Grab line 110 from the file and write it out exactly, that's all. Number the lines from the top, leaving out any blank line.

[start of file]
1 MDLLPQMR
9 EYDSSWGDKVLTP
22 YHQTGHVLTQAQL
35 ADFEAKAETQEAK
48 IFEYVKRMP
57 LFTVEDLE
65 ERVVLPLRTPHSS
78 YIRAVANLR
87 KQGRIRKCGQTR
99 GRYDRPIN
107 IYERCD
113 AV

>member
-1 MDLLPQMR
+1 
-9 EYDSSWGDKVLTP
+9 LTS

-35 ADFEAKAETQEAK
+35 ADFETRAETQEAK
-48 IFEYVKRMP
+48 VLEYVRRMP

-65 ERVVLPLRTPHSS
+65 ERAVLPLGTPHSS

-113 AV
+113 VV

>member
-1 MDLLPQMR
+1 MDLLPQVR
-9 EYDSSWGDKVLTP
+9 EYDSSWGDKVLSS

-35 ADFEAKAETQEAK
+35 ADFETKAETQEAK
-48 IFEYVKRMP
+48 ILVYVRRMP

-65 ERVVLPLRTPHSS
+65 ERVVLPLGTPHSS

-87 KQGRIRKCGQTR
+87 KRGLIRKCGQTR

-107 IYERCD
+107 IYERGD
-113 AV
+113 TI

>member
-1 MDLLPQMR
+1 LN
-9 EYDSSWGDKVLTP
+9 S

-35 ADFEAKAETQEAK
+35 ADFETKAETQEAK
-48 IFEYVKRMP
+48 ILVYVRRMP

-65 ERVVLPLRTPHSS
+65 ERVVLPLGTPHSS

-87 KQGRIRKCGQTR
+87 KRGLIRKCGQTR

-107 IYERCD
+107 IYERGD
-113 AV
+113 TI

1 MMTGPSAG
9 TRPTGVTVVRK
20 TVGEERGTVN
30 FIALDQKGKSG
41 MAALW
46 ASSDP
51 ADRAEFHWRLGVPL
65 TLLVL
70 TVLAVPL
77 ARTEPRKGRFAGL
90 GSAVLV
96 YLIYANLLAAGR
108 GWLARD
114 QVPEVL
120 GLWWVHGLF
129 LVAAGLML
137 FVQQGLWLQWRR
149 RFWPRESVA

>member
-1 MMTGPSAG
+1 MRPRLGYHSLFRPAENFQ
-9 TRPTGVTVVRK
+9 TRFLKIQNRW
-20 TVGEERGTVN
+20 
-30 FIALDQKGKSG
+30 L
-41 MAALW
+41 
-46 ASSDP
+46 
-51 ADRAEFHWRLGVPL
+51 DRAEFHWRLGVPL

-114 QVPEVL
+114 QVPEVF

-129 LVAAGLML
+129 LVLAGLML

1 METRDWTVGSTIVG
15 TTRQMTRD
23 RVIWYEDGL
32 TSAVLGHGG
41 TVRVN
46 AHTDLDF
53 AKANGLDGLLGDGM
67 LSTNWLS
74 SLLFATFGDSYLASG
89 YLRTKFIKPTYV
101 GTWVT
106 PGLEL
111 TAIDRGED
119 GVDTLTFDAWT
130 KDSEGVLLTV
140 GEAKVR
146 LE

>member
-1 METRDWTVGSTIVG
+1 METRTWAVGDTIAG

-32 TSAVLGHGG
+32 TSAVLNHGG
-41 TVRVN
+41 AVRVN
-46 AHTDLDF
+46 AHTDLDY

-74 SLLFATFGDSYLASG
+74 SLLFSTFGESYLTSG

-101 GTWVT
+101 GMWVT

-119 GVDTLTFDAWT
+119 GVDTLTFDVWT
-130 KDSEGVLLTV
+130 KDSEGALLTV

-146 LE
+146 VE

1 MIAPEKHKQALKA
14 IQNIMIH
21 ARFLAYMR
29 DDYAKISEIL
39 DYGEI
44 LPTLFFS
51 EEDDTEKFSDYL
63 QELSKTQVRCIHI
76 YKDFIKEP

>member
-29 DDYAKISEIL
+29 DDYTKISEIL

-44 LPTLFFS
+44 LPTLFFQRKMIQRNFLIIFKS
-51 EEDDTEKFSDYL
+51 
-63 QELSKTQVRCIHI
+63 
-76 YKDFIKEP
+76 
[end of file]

119 GVDTLTFDAWT